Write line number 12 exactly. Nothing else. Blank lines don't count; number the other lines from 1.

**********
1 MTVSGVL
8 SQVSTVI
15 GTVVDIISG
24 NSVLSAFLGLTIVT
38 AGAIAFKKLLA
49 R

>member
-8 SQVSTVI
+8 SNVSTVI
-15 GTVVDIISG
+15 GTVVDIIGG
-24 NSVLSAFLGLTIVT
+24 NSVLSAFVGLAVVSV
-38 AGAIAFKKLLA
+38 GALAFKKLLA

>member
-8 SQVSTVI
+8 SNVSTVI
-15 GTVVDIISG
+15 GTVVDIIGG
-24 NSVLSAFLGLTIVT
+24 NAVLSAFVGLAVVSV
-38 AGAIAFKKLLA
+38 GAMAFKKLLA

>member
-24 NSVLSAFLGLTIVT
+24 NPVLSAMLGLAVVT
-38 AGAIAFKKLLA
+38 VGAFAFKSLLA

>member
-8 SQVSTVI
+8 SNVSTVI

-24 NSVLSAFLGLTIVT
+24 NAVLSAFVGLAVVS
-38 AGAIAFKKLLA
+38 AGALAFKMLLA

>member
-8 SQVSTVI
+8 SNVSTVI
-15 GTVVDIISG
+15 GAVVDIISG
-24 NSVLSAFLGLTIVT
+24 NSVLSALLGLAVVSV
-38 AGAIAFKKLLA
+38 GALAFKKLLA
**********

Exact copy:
-24 NSVLSAFLGLTIVT